Dirt Diggers Digest No. 73  

Editor: Philip Mattera

December 4, 2006



-- 1. Democrats may challenge Bush Administration on closing of EPA libraries

-- 2. DOJ files fewer white-collar cases but recovers more on contractor fraud

-- 3. GAO: States collect minimal ownership information from companies

-- 4. UK Companies Bill becomes law

-- 5. Online docket access upgraded for New York courts

-- 6. Maryland court makes economic development process more transparent

-- 7. SEC moves ahead with EDGAR search tool

-- 8. Manta poses dubious challenge to Hoover’s

-- 9. More than three decades of FTC decisions now online

-- 10. Obituary: H. Donald Wilson

1. Democrats may challenge Bush Administration on closing of EPA libraries


In what is shaping up to be one of the first confrontations over information policy between the new Democratic-controlled Congress and the Bush Administration, a growing number of legislators have been speaking out against a decision by the Environmental Protection Agency to close some of its regional libraries and limit access to the others. The EPA began the process as part of a budget-cutting move while insisting that material in the shuttered libraries would remain accessible online (though it is not clear how long it will take to digitize all those documents that now exist only on paper).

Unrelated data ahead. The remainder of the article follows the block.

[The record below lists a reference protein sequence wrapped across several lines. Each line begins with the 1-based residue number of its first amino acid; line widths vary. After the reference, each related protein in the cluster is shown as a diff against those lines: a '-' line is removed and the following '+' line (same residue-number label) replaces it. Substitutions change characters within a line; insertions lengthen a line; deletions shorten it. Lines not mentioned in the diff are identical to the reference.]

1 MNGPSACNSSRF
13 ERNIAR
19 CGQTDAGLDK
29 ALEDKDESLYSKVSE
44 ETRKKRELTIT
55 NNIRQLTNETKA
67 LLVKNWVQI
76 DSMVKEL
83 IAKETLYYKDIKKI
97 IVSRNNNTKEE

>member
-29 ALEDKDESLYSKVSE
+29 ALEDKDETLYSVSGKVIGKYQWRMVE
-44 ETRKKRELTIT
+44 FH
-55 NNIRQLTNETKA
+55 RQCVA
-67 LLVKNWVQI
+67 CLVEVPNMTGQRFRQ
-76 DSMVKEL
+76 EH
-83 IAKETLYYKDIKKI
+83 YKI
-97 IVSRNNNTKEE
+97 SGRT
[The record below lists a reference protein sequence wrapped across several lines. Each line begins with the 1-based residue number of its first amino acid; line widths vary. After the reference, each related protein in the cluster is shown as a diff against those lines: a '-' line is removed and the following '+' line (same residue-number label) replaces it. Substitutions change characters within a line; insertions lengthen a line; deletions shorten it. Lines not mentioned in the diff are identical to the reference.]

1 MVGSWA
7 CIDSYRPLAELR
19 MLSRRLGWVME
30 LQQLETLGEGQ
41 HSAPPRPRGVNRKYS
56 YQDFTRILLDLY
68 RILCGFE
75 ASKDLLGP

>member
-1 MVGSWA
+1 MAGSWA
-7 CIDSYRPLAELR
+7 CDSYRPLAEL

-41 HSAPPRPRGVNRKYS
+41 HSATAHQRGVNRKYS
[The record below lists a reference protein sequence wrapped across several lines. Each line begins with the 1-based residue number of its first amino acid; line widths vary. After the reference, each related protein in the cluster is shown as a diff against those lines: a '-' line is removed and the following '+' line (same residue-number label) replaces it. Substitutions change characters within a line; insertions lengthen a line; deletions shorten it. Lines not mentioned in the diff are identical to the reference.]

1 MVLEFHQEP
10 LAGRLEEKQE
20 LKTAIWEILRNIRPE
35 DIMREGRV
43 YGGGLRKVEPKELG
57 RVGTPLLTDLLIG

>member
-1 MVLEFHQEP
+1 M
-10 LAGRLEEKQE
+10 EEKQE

In the latest expression of concern, four senior Democrats in the House—including Rep. Henry Waxman of California, who will became chairman of the Committee on Government Reform—sent a letter to EPA Administrator Stephen Johnson last week. Suggesting that more vigorous oversight is in the offing, they wrote: “We request that you maintain the status quo of the libraries and their materials while this issue is under investigation and review by Congress.”

Speaking of oversight, Dirt Diggers editor Phil Mattera is part of a group that has been meeting to discuss a corporate reform agenda—including enhanced disclosure—to present to allies in the new Congress. There will be more to report on this in the next issue of the Digest.


2. DOJ files fewer white-collar cases but recovers more on contractor fraud


The Transactional Records Access Clearinghouse, which tracks (among other things) trends in the volume of white-collar crime cases brought by the U.S. Department of Justice (DOJ), reports that the number of such prosecutions has been on the decline. During the latest month, the volume of new cases was down nearly 12 percent from the year before and more than 30 percent from the level reported in 2001.